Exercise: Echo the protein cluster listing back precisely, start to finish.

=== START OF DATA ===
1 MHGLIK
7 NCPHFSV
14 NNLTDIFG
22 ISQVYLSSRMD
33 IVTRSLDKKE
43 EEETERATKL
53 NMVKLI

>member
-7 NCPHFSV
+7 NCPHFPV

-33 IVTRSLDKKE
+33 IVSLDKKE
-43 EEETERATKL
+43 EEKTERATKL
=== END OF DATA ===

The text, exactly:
1 MHGLIK
7 NCPHFSV
14 NNLTDIFG
22 ISQVYLSSRMD
33 IVTRSLDKKE
43 EEETERATKL
53 NMVKLI

>member
-7 NCPHFSV
+7 NCPHFPV

-33 IVTRSLDKKE
+33 IVSLDKKE
-43 EEETERATKL
+43 EEKTERATKL